Cloud burst is a sudden increase of incoming traffic to a cloud service. They are common on many useful domains like e-commerce, news, weather information, Internet of Things (IoT), telecommunications and many more. Preparing for a burst is a inherently a hard problem, primarily for two reasons. First, it is typically impossible to predict when the burst will occur and second, costs of maintaining the infrastructure required by such spikes is unjustifiable.
Different approaches have been used to address the bursting problem. This document focuses on handling cloud burst in one specific domain: a NoSQL database Apache Cassandra . Cassandra is a popular, open source fully distributed database, providing high availability with no single point of failure. It excels at fast, low latency writes, with slightly slower reads. Cassandra is often used as part of a cloud service, providing robust support for clusters spanning multiple data-centers.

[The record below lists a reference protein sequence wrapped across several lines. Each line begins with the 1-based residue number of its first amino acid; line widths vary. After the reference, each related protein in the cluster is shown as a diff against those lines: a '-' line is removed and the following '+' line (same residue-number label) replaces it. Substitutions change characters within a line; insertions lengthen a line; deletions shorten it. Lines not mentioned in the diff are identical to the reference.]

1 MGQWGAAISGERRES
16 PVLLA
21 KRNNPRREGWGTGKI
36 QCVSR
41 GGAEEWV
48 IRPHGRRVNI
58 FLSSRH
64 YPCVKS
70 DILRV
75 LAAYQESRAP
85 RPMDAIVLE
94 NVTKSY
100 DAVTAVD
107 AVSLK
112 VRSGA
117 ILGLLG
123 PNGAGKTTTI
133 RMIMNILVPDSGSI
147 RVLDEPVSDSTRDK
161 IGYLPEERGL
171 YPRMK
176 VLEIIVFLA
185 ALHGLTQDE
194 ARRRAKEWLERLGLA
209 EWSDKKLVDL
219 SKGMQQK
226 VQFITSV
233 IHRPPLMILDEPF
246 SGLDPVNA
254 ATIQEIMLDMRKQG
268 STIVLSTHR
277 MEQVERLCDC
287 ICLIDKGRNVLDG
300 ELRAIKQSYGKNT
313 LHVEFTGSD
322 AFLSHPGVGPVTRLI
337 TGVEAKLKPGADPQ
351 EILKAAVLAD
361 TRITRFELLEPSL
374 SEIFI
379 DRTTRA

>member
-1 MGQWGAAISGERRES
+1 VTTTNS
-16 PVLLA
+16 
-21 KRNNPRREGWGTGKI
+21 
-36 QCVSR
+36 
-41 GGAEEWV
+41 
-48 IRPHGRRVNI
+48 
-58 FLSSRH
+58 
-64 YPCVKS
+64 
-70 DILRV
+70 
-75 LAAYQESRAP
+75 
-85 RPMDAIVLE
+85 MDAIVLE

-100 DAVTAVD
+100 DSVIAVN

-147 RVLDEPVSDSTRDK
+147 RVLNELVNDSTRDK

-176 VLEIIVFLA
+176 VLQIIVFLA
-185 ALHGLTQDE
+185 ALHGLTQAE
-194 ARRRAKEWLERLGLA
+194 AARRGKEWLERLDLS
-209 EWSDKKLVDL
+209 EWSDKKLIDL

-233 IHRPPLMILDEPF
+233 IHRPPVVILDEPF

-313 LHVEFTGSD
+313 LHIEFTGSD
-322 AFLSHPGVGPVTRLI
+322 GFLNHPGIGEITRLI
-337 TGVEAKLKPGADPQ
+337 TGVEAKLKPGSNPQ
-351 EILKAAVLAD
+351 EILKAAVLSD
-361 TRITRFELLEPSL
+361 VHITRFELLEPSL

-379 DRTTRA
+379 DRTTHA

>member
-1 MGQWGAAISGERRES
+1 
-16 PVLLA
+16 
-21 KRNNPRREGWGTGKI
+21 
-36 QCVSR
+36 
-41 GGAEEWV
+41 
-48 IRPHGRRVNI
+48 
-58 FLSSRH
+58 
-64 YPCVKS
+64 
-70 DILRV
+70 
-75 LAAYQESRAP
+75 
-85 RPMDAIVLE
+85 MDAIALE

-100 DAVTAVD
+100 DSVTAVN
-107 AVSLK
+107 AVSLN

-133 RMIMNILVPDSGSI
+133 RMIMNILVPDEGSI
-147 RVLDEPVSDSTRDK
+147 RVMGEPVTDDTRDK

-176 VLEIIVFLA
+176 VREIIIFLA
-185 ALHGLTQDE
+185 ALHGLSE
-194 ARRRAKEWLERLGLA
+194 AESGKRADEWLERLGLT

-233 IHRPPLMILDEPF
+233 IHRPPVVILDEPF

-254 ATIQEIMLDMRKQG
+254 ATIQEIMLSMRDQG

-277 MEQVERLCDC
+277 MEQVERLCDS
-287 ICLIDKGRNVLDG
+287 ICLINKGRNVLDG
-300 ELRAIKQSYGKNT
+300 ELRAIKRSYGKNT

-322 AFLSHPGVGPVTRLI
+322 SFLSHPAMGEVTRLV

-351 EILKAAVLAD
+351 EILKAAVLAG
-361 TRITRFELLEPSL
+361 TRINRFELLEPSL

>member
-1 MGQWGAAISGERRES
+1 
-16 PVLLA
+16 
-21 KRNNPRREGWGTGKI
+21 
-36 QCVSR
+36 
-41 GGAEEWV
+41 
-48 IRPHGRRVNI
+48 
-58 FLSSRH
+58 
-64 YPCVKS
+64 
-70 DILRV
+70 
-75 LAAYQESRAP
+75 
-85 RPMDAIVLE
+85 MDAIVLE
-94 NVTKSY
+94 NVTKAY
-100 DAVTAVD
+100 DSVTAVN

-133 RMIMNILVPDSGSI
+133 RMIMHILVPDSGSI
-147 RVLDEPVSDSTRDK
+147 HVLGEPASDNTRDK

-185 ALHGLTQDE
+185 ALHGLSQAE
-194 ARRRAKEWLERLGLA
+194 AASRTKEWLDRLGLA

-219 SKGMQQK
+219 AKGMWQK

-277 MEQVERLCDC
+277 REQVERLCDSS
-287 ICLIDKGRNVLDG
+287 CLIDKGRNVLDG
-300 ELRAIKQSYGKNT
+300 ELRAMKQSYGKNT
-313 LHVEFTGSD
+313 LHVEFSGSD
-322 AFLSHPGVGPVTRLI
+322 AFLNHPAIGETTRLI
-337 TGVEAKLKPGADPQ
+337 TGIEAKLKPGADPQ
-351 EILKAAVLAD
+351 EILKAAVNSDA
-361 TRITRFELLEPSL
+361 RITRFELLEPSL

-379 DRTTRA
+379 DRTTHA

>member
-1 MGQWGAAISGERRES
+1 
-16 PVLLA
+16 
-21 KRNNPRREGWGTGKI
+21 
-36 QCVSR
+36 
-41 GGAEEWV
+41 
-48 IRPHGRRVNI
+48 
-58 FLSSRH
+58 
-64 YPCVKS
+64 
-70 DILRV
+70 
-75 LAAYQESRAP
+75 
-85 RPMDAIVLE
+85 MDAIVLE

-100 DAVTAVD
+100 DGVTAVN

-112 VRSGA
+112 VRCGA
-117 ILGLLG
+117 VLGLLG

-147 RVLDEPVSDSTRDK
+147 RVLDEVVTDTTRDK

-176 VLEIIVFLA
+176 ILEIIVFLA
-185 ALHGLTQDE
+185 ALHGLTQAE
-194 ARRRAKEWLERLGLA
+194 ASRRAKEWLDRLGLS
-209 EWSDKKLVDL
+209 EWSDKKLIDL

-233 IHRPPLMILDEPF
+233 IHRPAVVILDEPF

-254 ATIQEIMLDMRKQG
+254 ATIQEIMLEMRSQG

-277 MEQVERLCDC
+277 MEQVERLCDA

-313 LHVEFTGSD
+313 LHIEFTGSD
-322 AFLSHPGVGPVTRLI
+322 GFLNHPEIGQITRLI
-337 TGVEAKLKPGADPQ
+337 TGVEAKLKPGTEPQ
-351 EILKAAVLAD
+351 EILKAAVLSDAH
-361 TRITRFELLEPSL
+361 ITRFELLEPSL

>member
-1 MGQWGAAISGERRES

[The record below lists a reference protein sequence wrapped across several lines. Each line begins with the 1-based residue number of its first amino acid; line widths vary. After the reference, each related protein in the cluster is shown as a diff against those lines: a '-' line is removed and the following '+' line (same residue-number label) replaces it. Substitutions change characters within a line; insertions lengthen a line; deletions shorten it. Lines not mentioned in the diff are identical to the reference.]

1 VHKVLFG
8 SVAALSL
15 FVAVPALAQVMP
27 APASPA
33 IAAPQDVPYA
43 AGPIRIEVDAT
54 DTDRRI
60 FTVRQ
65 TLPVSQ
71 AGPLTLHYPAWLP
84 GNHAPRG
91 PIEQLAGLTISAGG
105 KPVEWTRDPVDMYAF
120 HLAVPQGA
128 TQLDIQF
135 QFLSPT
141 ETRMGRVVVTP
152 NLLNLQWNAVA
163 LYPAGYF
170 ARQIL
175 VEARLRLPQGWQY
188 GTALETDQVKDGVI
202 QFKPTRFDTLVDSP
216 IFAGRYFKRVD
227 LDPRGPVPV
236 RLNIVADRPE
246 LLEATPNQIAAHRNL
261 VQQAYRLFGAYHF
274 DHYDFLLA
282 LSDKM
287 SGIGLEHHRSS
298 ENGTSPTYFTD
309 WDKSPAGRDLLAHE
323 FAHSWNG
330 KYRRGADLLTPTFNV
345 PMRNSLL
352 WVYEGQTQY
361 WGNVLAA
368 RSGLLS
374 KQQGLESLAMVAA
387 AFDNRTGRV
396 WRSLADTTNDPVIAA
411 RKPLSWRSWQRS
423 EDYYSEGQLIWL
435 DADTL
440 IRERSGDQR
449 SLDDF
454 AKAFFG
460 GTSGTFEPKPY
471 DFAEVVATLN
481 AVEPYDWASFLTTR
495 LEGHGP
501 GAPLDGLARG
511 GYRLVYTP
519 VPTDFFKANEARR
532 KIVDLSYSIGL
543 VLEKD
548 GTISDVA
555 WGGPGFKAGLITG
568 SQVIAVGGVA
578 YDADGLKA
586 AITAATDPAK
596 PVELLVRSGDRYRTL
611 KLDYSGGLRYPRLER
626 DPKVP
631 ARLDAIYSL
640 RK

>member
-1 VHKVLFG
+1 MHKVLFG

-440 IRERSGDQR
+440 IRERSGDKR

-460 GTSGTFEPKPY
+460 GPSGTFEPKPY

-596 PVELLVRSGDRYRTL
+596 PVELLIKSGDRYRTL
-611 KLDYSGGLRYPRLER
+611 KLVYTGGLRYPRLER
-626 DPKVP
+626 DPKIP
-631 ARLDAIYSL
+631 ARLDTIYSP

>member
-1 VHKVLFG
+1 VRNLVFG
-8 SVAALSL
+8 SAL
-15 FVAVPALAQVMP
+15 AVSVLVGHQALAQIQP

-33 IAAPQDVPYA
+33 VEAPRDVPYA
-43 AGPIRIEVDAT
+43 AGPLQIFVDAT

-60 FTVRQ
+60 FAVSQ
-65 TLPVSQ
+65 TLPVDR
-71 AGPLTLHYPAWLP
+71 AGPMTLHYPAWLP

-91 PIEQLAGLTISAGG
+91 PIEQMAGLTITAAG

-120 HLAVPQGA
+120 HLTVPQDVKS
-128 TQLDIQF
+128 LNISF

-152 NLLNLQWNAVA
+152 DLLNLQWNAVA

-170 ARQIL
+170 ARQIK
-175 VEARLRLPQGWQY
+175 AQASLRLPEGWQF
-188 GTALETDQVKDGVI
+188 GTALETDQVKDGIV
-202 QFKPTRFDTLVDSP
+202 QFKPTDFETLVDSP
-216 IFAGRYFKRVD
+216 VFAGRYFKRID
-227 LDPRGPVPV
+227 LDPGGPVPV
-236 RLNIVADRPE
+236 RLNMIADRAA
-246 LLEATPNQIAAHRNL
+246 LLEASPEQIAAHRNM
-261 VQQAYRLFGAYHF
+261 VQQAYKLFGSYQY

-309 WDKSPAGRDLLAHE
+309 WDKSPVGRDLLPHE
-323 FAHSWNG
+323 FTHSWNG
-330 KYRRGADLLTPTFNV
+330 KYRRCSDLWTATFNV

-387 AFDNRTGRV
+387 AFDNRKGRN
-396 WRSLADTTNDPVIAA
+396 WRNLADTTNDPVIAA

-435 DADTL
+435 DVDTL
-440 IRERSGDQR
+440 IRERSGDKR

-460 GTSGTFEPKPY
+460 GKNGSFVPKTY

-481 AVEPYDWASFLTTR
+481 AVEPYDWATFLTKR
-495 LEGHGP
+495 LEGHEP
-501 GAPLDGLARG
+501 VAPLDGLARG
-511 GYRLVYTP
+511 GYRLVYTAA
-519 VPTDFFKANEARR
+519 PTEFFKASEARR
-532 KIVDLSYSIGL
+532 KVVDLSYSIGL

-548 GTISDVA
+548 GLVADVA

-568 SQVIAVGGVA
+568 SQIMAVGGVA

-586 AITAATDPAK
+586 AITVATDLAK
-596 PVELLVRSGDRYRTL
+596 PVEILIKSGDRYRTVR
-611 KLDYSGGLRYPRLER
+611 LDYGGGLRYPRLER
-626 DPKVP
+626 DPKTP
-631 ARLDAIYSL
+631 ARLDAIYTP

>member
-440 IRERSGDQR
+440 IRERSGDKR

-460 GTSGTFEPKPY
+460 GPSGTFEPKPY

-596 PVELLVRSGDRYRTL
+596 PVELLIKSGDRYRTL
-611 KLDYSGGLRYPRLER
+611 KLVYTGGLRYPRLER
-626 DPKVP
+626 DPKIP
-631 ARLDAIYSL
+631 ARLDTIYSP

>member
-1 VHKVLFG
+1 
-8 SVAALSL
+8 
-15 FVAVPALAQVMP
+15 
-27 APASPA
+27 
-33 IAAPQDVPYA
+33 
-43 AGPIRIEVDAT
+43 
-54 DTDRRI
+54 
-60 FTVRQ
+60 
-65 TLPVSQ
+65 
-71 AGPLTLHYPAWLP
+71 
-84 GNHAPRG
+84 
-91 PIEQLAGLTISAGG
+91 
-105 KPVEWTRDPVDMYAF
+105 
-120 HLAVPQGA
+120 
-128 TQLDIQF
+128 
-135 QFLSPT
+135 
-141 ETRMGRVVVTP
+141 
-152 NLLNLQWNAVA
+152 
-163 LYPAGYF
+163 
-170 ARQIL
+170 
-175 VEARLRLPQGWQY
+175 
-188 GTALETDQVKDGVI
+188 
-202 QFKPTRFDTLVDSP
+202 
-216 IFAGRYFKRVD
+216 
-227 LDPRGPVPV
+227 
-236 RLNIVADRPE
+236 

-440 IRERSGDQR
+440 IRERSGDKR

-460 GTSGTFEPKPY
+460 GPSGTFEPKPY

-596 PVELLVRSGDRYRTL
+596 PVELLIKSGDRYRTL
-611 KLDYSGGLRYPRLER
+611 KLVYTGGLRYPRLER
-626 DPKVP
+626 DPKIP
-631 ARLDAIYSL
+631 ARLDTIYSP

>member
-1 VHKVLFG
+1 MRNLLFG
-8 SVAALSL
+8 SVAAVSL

This report documents the ways of handling cloud bursting in the scope of Cassandra. It details the approach and presents major reasons limiting the Cassandra from supporting more efficient bursting techniques. The report then introduces a fully NoSQL database Scylla, fully compatible with the Cassandra client API. Scylla is being implemented on top of the Seastar technology developed partly within MIKELANGELO project. Seastar is an advanced, open- source C++ framework for high-performance server applications on modern hardware. Benchmark results for the Scylla database will be presented demonstrating benefits of using modern APIs taking recent progress in hardware design into consideration.